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Elmiron: A Failure of Vision

An explosion of recent studies from multiple university medical centers recently exposed that the use of the prescription drug Elmiron® can result in patients’ vision failure, up to and including legal blindness.   Elmiron® is the brand name for pentosane polysulfate sodium (“PPS”), a drug manufactured and distributed by Janssen Pharmaceuticals.   It has been marketed for nearly twenty-five years and resulted in billions of dollars of sales for Janssen.   The earliest clinical trials for Elmiron® from the 1990s revealed not only dubious efficacy, but also a host of adverse events including ophthalmologic problems.   Now, more than two decades later, multiple studies have revealed a new eye disease, “retinal maculopathy”, in numerous of their patients taking Elmiron®.   The research concerning this disease reveals that the disease is not only irreversible, but also progressive and can lead to central vision failure and even blindness.

With anticoagulant properties similar to heparin, Baker Norton Pharmaceuticals originally researched the drug as an anticoagulant but ultimately developed the drug and filed the application for approval with a different indication.   The chief indication for the drug is the treatment of a rare condition known as interstitial cystitis (“IC”), also known as bladder pain syndrome.  IC is a very poorly understood condition, the symptoms of which include chronic bladder pain, urinary frequency, urinary urgency, and painful sexual intercourse.[1]  The United States Food & Drug Administration (“FDA”) approved Elmiron® for the IC indication in September 1996.

Baker Norton ultimately was bought by Teva Pharmaceuticals which licensed Elmiron® to what is now Janssen Pharmaceuticals.  The global sales for Elmiron® are, by comparison to other major drugs, relatively modest:  approximately $300 million a year in sales.[2]  While the use patent for Elmiron® has been expired for nearly a decade, Janssen is the only company which markets PPS and there are no generics available in the United States.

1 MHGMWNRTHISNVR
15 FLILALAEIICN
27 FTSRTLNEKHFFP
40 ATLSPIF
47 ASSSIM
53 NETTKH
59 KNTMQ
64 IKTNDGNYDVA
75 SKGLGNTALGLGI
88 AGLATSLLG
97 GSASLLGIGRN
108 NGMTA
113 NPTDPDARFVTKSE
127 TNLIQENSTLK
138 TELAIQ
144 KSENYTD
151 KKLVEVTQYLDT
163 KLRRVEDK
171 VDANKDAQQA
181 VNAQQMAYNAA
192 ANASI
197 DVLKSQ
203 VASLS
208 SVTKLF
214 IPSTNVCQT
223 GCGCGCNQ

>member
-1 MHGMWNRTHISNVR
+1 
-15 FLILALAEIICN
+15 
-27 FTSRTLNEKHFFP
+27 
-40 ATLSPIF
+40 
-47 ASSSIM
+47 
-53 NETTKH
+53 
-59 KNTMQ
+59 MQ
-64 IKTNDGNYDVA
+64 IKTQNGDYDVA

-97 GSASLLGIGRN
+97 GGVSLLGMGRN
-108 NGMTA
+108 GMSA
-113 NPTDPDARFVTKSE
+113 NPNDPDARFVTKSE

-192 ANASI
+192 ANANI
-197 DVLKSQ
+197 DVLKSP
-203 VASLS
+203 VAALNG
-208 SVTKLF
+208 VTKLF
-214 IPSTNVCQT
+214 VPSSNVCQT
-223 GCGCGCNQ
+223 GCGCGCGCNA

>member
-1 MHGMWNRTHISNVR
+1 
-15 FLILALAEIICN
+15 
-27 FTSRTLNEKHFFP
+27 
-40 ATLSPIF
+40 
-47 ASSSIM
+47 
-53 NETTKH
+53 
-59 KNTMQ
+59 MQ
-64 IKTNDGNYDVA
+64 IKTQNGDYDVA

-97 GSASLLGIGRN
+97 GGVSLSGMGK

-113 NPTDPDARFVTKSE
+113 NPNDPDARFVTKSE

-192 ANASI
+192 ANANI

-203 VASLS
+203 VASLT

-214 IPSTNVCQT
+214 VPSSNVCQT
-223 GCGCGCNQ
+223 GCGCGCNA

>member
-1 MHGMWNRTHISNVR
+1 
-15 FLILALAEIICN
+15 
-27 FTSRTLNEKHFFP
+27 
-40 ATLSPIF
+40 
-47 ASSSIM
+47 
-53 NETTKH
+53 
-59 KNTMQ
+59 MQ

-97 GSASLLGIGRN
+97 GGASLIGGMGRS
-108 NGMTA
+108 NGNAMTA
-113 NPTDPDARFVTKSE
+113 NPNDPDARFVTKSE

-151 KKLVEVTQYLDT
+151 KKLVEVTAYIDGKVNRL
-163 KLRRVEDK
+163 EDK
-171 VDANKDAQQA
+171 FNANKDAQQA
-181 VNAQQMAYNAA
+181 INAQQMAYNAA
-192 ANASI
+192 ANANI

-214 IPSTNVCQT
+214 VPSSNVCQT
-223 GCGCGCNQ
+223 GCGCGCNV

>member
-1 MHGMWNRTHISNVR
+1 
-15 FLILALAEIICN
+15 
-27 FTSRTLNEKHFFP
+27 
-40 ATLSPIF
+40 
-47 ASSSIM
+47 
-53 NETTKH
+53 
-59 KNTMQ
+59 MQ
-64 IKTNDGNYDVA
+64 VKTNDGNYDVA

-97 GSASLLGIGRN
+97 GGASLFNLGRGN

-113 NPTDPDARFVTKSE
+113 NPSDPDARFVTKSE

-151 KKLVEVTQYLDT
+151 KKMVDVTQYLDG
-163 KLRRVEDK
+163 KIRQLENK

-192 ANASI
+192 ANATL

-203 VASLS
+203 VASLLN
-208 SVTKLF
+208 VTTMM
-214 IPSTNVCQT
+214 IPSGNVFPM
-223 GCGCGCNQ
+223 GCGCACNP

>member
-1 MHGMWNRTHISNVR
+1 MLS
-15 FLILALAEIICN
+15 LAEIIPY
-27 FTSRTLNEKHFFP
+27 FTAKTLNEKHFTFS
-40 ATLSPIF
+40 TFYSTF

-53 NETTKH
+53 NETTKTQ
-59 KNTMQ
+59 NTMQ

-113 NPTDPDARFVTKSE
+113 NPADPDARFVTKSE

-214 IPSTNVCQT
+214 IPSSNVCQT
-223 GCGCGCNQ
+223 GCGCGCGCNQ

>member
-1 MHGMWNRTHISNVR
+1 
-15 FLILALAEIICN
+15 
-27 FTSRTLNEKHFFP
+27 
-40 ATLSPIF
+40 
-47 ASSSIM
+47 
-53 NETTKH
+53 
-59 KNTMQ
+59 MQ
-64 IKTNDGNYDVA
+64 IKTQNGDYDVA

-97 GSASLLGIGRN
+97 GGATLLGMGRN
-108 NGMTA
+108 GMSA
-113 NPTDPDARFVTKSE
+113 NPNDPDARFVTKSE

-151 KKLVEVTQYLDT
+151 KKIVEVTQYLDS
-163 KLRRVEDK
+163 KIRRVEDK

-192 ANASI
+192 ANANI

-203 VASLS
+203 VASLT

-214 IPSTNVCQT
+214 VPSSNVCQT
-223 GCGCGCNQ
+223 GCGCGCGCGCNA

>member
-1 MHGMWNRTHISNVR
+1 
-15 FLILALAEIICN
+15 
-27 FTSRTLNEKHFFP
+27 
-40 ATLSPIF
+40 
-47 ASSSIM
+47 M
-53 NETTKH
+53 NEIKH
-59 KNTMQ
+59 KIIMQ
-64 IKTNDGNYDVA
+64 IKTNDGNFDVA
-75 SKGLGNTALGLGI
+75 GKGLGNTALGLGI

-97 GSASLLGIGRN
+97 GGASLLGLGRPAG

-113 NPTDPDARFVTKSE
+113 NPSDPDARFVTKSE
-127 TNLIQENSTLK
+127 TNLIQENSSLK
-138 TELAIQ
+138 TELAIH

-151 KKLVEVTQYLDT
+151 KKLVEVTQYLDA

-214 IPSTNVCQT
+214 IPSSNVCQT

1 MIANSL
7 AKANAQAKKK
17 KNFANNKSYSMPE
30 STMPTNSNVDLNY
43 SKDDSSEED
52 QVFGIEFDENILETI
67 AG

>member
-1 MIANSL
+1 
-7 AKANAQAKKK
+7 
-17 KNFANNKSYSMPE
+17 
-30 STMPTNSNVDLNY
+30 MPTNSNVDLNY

From its inception, Elmiron® has been plagued with problems relating to the efficacy of the drug for its sole indication (IC).  On January 27, 1993, the FDA issued its first non-approval letter for Elmiron® citing problems not only with the clinical trial results for Elmiron, but also certain of the clinical trial investigators who conducted the trials.[3]  In the November 8, 1991, Statistical Review and Evaluation relating to the clinical trials for Elmiron®, the FDA Reviewer put it quite bluntly:  “The evidence of efficacy of Elmiron for the treatment of interstitial cystitis is very weak.”[4]  Because of the paucity of efficacy evidence, the FDA requested Baker Norton to conduct an additional clinical trial without those certain investigators who had conducted the previous clinical trials.[5]  Baker Norton declined to conduct the additional clinical trial and, instead, re-analyzed the data from the two pivotal clinical trials.[6]  After reviewing that re-analysis, the FDA issued a second non-approval letter for Elmiron®, as the information was “inadequate and the application is not approvable” and again requested the sponsor to conduct another clinical trial.[7]  Baker Norton again declined to conduct the additional clinical trial.[8]  After a meeting with the FDA, the sponsor agreed to conduct a review of the uncontrolled compassionate use database (i.e., not a clinical trial) in its attempt to corroborate its claims of the drug’s efficacy.[9] 

This data review was completely unblinded and uncontrolled; as a result, the FDA Reviewer in the third go-round of statistical reviews observed:  “Consequently, there are no statistical procedures which can be used to unequivocally assess whether the outcomes seen in this data are a result of the placebo effect or of the use of Elmiron.”[10]   The Reviewer determined that it could not be said that the evidence was sufficient to establish that the drug should be approved:  “The regulatory decision for this product is not clear cut.  After considering the statistical and scientific facts, this NDA is not approvable.”[11]  Nonetheless, because there was some evidence of efficacy for a small subset of the studied patients, the Reviewer issued a tepid recommendation for approval in February 1996.[12]   The FDA issued its NDA approval for Elmiron® on September 26, 1996.[13]

Once the drug was on the market, its use expanded to a much broader population than studied in the two pivotal clinical trials and the compassionate use database review.  As the clinical population grew, it became apparent that Elmiron® in clinical use had questionable efficacy for the treatment of IC.  In 2003, a clinical trial comparing Elmiron® to a drug in development determined that neither drug provided any benefit for the majority of patients with IC.[14]  More than a decade later, a much larger, multi-center clinical trial also found no statistically significant difference between placebo and Elmiron® with regard to reduction of IC symptoms: “Results in this study in a broad population of patients with symptoms consistent with interstitial cystitis revealed no treatment effect vs. placebo for pentosane polysulfate sodium.”[15]